I’m a Christian in the sense of the word you don’t understand. I’m a Christian like Apple’s lawyers read the iTunes manual for real when they click “I agree.”
Last week my Priest told us in his Sermon that the accounts in the Bible of miracles Jesus performed are in danger of ruining Christianity in our modern day world. I couldn’t agree more. When someone finds out that I am a Christian, the conversation inevitably goes something like this:
Other: YOU’RE a Christian?
Me: I am.
Other: But you’re so intelligent.
Other: How old is the Earth?
Other: I thought you were a feminist.
Other: Aren’t you liberal? I thought you supported equal rights for gays and lesbians.
Me: You are misinformed.
Doesn’t matter. By the time I get to the whole misinformation spiel, I’ve already lost them. You see, it’s not an easy time to be a Christian. And not because we are being persecuted, (although we certainly are globally). But because — these modern days —everyone is a scientist and an atheist and a hipster — and trying to know it all.
I – along with many in my Parish – will admit to you freely that Jesus may not have literally walked on water. Jesus may not have cured incurable diseases. And Jesus may not have fed a seemingly unending number of people from a specified amount of bread and fish. As my Priest shared, the Episcopal Church has a slogan, “He died to take away your sins, not your mind.” We’re a thinking people. And it’s my belief that if the misinformed-know-it-alls took a few minutes to really think on what we’re trying to accomplish as Christians, they might take us seriously.
When someone criticizes my religion, I do what I always do with criticism: I absorb it, dissect it, I argue with it, and ultimately I take what I need and leave the rest. You know what the criticizer does? Nothing.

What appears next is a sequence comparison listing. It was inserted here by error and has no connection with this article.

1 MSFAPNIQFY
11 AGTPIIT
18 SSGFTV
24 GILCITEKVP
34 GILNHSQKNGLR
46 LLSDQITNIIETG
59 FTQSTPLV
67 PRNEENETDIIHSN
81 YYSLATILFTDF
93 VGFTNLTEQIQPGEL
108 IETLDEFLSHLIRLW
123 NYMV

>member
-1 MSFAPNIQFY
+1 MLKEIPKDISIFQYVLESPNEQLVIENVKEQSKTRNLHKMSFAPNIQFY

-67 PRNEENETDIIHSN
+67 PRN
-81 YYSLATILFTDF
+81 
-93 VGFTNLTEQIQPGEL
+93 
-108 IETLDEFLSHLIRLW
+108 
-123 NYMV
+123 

So how can it be that a thoroughly educated person my age believes in God AND believes that I am on this Earth to do His work? Because for me, it makes complete sense. And enough has happened in my life that even the greatest of narcissists cannot convince me otherwise.
Some of my friends have this notion that Christians want to punish them and make them feel guilty for their choices. Some people have the mentality that because they do not feel they have received any discernible benefit from God, He must not exist. But my feeling is that most people cannot be bothered these days to find out for themselves.
In order to understand Christianity and its potential in your life, you have to exercise with it. You have to ride with it in your car, and take it with you on your walk into work. You have to eat with it and drink with it and use it to help you sleep. You have to turn to it when you don’t know what to do. You have to understand that every persons’ misfortune is an opportunity to give back to a power that has given you everything. And above all, more than anything, you have to want to.
My life has benefited from being a Christian. I’ve been shamed. But, I’m not walking around with religious guilt. Instead of pretending that everyone else’s problem isn’t my problem, I try. I certainly fail lots of times. But at least I try. And giving back? There is NOTHING better than helping someone in need. You won’t get there with drugs, (wo)men, or money. And appreciating what you have – and what you have to GIVE (infinite, by the way) – is everything.
For the non-believers and believers alike, I leave you with a story.
I’m a clinically depressed person. But I always had hope. Then my Dad died in January. And part of me died too. And the love he showed me, and the activities and stories we shared, were suddenly ripped away. [Sort of like when a relationship has ended badly, and a person has been emptied from a space in your life he/she once occupied a significant part of.]
And I had things to occupy me. And they weren’t enough. And being alone has often been my demise. And one Sunday, the worst of all days forever and ever, Amen, several months ago, I was the loneliest I had been. And I went to a lookout, because that’s where my gut took me. And it was quite cool that day, but just starting to get warmer, especially without the wind. And I sat on this cold hard rock. And there were some people around, but everything was quiet. And I’m sure I looked utterly crazy hugging my knees and rocking back and forth as tears streamed down my face.
And I hated so much then. And I hated that my Dad wasn’t there holding my hand. And I hated that I couldn’t remember the last time he hugged me because his ribs (read: lung cancer) prevented it, because he was the best hugger in the whole damn world. And I hated that I could only talk to him, and not get an answer back. And I wanted to be where he was. And I prayed at him. And as I felt my thoughts and words dying, I came up with a final phrase: “radio silence.” And I swear on my life and science and anything else, that seconds later, the flags on the flagpole above me started ringing. And whatever “that” was, it was my miracle.